Columbia Begins Vision Screening Program for NYC Public Housing Residents
The program offers free on-site vision screening and eye exams to NYCHA residents in Washington Heights and East Harlem.
Free onsite vision screening and eye exams are now being offered to residents age 40 and older at some New York City Housing Authority (NYCHA) complexes in Washington Heights and East Harlem as part of a study by researchers in the Department of Ophthalmology at Columbia University's Vagelos College of Physicians and Surgeons.
The program aims to prevent vision loss among some of the city’s most vulnerable residents. Although early detection and treatment are critical for preventing vision loss and blindness, approximately 50% of people with glaucoma and 25% of people with diabetic retinopathy are undiagnosed and don’t know they have these eye conditions.
“Getting annual eye exams often falls to the bottom of the list of priorities, and only half of American adults have regular eye exams,” says Lisa Hark, PhD, RD, professor of ophthalmic sciences at VP&S and principal investigator of the CDC-funded SIGHT STUDY at Columbia University. “We hope that bringing our vision screening and eye care team to people where they live will lead to earlier detection, follow-up eye care, and treatment of glaucoma, cataracts, and diabetic retinopathy in residents who may not be getting regular eye exams—especially during the pandemic, when many people have put off routine medical care.”
Onsite vision screening
The program, which has already screened more than 80 people at Polo Grounds and Rangel Houses, will expand to include other NYCHA buildings in Washington Heights and East Harlem (Lincoln Houses, Drew Hamilton, and St. Nicholas) over the next year, offering vision screening to more than 6,000 NYCHA residents over age 40.
A Columbia vision screening team—including community health workers, research coordinators, and an optometrist—visits the developments on Tuesdays and Wednesdays to examine participants for vision impairment, cataracts, glaucoma, diabetic retinopathy, and age-related macular degeneration. The screening will be repeated one year later.
Those with vision impairment get an optometry exam onsite. They may receive a prescription for eyeglasses or free eyeglasses provided by New York-based eyewear brand, Warby Parker. The team will schedule a follow-up appointment for a comprehensive eye exam at either Columbia University’s or Harlem Hospital’s Department of Ophthalmology for those who are referred by the vision screening team.
(Members of the screening team have been vaccinated against COVID-19 and wear personal protective equipment at every visit. Residents are asked about COVID-19 symptoms and given temperature checks, along with hand sanitizer, gloves, and a mask, before vision screening.)
Vision impairment more common among Blacks and Hispanics
The Columbia program is focused on improving eye health among NYC residents at greatest risk of vision impairment, glaucoma, cataracts, and diabetic retinopathy. Studies show that glaucoma and diabetic retinopathy—the two leading causes of blindness—disproportionately affect low-income and other vulnerable populations. One study found that, compared to whites, Black Americans have three to four times the risk of glaucoma and tend to develop it at an earlier age; another found that Hispanics are nearly twice as likely as whites to develop diabetic retinopathy.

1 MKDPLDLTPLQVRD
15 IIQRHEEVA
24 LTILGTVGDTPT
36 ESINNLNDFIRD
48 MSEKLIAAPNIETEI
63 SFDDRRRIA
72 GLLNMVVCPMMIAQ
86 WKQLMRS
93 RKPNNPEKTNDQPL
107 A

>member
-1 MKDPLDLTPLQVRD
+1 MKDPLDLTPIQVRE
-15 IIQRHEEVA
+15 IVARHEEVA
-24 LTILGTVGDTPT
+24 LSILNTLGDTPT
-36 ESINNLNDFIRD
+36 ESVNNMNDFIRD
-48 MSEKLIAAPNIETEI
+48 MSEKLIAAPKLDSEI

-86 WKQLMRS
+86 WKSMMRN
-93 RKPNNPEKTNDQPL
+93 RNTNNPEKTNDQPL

Vision screening and eye exams are available to any resident over age 40 living in the participating NYCHA buildings.
Program’s success will be measured
The researchers will determine if onsite vision screening and eye exams where people live improve detection of vision impairment and eye diseases. They also will evaluate whether the use of patient navigators to assist with appointment reminders and follow-up eye care increases use of ophthalmology services and treatments.
“The majority of residents we’ve screened have not had an eye exam in the past two years and at least half have required follow-up appointments with our onsite optometrist or have been referred directly to an ophthalmologist,” says Hark. “We know that detection of eye diseases and follow-up care results in better eye health, so our aim is to identify the best way to help more people get screened and the follow-up eye care they need so they can be treated to prevent blindness.”
Hark adds, “If successful, the program could be expanded to other at-risk communities in New York City.”
More information about the vision screening program can be found in an article on the VP&S Department of Ophthalmology website.
Residents of Polo Grounds, Rangel Houses, Lincoln Houses, Drew Hamilton, and St. Nicholas who are age 40 and older are eligible to participate by calling 325-241-9369. Additional information about enrolling in the program can be found at https://sightstudies.org/about/columbia-university/.
Manhattan Vision Screening and Follow-Up Study in Vulnerable Populations is funded with a Cooperative Agreement from the National Center for Chronic Disease Prevention and Health Promotion at the Centers for Disease Control and Prevention Vision Health Initiative (1U01DP006436). The study is being conducted in partnership with the New York City Housing Authority and New York City Department for the Aging.